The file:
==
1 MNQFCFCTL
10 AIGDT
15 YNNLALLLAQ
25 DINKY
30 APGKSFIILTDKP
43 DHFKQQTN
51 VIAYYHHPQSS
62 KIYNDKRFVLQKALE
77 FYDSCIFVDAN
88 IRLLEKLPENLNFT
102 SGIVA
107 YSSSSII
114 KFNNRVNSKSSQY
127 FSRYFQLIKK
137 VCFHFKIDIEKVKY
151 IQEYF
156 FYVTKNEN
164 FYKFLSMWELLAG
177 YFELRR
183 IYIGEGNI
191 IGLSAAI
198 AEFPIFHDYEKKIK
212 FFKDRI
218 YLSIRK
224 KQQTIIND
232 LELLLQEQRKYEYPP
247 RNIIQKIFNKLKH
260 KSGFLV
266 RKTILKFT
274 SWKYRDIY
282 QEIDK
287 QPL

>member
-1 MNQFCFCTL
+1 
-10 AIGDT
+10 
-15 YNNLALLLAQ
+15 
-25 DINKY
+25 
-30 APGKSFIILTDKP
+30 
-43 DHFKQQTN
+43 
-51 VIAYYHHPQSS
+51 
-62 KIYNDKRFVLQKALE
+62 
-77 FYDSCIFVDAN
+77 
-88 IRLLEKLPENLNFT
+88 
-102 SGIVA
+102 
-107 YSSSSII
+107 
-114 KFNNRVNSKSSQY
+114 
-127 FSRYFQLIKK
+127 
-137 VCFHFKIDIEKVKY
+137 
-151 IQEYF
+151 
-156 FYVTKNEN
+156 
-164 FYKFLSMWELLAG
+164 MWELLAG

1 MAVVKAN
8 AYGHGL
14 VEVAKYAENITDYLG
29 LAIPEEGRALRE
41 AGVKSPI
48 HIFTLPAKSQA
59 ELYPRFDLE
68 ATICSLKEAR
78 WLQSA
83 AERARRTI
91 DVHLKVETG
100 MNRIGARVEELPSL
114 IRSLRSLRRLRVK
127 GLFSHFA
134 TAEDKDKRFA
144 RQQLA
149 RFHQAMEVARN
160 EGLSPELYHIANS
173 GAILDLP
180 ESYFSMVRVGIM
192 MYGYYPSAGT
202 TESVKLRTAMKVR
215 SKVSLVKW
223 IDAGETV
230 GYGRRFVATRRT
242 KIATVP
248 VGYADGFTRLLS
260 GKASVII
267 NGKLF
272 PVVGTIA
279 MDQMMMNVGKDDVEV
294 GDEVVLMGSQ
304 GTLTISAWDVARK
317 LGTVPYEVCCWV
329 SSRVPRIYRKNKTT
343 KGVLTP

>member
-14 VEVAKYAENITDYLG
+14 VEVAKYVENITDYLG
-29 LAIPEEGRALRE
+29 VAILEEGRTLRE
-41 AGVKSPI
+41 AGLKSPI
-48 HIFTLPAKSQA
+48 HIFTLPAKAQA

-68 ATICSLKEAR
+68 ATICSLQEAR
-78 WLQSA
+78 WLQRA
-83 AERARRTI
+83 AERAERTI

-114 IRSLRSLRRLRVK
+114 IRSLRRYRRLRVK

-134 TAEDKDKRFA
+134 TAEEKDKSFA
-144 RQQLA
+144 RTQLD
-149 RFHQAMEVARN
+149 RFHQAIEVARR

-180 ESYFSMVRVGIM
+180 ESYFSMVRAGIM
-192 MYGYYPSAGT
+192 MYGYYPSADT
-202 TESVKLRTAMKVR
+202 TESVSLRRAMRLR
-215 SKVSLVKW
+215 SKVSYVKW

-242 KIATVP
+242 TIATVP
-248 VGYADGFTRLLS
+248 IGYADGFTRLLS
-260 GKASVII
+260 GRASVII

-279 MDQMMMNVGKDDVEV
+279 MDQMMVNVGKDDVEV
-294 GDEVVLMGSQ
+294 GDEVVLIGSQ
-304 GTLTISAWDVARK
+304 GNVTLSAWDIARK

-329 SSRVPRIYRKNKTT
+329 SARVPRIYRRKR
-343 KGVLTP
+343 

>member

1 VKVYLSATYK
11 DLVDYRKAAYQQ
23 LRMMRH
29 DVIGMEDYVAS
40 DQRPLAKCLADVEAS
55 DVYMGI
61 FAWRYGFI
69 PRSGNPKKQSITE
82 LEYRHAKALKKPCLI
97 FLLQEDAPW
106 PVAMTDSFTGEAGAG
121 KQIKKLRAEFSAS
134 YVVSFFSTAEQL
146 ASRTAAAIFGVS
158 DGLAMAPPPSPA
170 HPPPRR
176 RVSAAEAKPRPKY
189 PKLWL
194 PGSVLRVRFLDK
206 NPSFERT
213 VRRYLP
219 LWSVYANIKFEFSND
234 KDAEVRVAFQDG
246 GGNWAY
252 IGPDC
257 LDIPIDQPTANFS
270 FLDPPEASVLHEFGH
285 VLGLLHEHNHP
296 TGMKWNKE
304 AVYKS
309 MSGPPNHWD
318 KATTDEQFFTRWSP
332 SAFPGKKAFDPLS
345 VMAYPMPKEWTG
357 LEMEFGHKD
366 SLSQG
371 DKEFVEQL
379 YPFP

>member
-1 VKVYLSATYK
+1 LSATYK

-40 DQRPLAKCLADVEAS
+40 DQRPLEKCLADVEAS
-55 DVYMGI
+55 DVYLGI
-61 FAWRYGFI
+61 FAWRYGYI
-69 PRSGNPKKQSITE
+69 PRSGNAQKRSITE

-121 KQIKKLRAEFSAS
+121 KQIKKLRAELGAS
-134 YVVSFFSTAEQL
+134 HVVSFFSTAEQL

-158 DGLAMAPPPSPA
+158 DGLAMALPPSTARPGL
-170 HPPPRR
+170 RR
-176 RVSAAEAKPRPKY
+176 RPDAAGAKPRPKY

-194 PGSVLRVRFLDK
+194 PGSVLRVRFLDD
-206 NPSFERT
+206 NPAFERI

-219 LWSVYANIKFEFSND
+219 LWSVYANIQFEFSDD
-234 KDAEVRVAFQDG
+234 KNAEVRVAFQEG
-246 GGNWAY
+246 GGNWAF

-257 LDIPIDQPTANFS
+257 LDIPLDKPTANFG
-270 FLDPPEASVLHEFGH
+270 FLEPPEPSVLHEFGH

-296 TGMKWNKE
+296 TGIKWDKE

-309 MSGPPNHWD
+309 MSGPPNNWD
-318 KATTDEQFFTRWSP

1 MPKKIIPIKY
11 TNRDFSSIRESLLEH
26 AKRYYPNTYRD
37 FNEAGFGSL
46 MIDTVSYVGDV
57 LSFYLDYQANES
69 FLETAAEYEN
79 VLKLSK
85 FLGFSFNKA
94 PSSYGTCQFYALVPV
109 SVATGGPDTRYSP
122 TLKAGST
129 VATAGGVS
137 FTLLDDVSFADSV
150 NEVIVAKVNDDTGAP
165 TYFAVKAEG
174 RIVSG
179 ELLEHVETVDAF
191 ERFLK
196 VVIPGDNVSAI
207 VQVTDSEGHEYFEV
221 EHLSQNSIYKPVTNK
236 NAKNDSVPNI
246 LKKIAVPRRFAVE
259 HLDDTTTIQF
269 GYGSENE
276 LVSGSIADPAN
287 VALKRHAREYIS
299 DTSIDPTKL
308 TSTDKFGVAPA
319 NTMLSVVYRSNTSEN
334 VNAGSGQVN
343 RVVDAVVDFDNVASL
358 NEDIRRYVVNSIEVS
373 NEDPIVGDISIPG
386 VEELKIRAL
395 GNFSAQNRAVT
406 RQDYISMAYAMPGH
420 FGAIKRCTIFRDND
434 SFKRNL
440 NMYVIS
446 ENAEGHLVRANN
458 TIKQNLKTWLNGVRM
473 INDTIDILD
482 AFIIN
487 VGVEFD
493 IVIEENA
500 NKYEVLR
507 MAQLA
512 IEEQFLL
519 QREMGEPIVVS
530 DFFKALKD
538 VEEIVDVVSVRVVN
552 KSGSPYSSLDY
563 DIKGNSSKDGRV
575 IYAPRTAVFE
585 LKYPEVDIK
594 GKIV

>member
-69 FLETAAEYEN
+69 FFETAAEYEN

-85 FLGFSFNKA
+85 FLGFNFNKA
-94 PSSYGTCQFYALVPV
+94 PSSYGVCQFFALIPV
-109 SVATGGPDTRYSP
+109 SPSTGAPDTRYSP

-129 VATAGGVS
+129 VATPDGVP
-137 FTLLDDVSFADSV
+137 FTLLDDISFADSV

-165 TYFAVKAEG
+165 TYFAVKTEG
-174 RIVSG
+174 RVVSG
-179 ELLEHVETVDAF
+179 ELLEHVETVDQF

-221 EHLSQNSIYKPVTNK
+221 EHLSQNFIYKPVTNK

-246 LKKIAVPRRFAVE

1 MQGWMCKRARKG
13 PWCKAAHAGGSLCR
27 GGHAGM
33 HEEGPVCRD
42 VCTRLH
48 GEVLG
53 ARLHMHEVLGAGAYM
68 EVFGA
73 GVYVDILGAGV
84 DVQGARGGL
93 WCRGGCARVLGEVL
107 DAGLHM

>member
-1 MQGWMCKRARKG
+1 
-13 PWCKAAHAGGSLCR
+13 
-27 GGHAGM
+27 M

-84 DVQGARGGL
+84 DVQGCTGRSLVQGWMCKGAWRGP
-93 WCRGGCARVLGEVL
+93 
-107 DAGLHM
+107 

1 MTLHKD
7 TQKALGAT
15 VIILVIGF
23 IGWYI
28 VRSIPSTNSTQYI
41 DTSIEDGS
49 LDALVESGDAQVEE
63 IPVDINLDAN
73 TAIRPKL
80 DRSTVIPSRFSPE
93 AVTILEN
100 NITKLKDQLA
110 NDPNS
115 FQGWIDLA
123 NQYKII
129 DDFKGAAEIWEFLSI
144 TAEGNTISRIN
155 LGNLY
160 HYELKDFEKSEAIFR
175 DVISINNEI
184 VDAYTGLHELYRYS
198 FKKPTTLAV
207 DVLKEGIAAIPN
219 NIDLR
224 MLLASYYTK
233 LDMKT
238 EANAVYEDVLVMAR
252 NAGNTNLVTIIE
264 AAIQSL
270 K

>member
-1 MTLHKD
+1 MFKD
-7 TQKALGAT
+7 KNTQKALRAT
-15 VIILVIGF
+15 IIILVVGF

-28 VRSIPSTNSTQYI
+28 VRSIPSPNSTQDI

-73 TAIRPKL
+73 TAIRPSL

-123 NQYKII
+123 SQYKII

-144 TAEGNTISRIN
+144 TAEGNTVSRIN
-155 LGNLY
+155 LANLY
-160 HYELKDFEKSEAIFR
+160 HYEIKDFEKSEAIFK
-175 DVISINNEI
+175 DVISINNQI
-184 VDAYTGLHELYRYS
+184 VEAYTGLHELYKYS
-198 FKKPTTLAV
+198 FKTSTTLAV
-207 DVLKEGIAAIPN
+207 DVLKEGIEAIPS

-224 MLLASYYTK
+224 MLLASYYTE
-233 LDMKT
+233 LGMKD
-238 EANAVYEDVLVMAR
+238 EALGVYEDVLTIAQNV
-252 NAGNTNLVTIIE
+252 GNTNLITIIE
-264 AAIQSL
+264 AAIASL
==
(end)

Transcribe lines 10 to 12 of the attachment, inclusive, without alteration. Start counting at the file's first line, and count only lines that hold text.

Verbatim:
88 IRLLEKLPENLNFT
102 SGIVA
107 YSSSSII